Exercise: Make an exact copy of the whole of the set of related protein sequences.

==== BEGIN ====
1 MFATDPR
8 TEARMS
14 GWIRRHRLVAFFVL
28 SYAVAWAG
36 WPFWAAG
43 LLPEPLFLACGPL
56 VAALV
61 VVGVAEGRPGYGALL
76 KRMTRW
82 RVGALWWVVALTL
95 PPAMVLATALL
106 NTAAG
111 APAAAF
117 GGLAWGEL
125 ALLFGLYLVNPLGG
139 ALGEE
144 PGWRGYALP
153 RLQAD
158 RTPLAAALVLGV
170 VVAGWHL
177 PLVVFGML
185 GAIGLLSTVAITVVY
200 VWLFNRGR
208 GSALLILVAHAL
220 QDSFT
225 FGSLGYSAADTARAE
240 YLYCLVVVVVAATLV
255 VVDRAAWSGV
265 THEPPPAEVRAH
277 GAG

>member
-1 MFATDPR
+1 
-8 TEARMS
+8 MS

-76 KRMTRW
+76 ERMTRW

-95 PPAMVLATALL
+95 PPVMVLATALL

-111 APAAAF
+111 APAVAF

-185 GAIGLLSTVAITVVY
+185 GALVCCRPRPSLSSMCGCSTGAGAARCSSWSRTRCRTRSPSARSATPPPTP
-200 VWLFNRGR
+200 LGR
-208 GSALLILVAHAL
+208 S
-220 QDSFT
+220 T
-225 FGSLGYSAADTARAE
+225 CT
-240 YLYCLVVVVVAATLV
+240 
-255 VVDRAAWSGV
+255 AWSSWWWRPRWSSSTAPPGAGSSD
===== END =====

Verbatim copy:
1 MFATDPR
8 TEARMS
14 GWIRRHRLVAFFVL
28 SYAVAWAG
36 WPFWAAG
43 LLPEPLFLACGPL
56 VAALV
61 VVGVAEGRPGYGALL
76 KRMTRW
82 RVGALWWVVALTL
95 PPAMVLATALL
106 NTAAG
111 APAAAF
117 GGLAWGEL
125 ALLFGLYLVNPLGG
139 ALGEE
144 PGWRGYALP
153 RLQAD
158 RTPLAAALVLGV
170 VVAGWHL
177 PLVVFGML
185 GAIGLLSTVAITVVY
200 VWLFNRGR
208 GSALLILVAHAL
220 QDSFT
225 FGSLGYSAADTARAE
240 YLYCLVVVVVAATLV
255 VVDRAAWSGV
265 THEPPPAEVRAH
277 GAG

>member
-1 MFATDPR
+1 
-8 TEARMS
+8 MS

-76 KRMTRW
+76 ERMTRW

-95 PPAMVLATALL
+95 PPVMVLATALL

-111 APAAAF
+111 APAVAF

-185 GAIGLLSTVAITVVY
+185 GALVCCRPRPSLSSMCGCSTGAGAARCSSWSRTRCRTRSPSARSATPPPTP
-200 VWLFNRGR
+200 LGR
-208 GSALLILVAHAL
+208 S
-220 QDSFT
+220 T
-225 FGSLGYSAADTARAE
+225 CT
-240 YLYCLVVVVVAATLV
+240 
-255 VVDRAAWSGV
+255 AWSSWWWRPRWSSSTAPPGAGSSD